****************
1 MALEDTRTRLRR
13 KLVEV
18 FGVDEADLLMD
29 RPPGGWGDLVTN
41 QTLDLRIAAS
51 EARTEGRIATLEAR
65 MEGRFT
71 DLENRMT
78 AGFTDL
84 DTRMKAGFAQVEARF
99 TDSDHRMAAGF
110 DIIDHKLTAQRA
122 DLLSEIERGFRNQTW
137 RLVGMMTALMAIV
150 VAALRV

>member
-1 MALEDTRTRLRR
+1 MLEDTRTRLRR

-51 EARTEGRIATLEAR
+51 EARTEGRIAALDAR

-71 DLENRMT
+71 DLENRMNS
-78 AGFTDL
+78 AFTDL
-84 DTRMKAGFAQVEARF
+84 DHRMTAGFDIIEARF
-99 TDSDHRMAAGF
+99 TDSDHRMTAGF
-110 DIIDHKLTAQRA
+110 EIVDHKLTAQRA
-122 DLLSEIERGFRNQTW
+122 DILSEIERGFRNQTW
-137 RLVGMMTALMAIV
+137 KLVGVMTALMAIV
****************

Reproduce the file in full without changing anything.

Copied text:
1 MALEDTRTRLRR
13 KLVEV
18 FGVDEADLLMD
29 RPPGGWGDLVTN
41 QTLDLRIAAS
51 EARTEGRIATLEAR
65 MEGRFT
71 DLENRMT
78 AGFTDL
84 DTRMKAGFAQVEARF
99 TDSDHRMAAGF
110 DIIDHKLTAQRA
122 DLLSEIERGFRNQTW
137 RLVGMMTALMAIV
150 VAALRV

>member
-1 MALEDTRTRLRR
+1 MLEDTRTRLRR

-51 EARTEGRIATLEAR
+51 EARTEGRIAALDAR

-71 DLENRMT
+71 DLENRMNS
-78 AGFTDL
+78 AFTDL
-84 DTRMKAGFAQVEARF
+84 DHRMTAGFDIIEARF
-99 TDSDHRMAAGF
+99 TDSDHRMTAGF
-110 DIIDHKLTAQRA
+110 EIVDHKLTAQRA
-122 DLLSEIERGFRNQTW
+122 DILSEIERGFRNQTW
-137 RLVGMMTALMAIV
+137 KLVGVMTALMAIV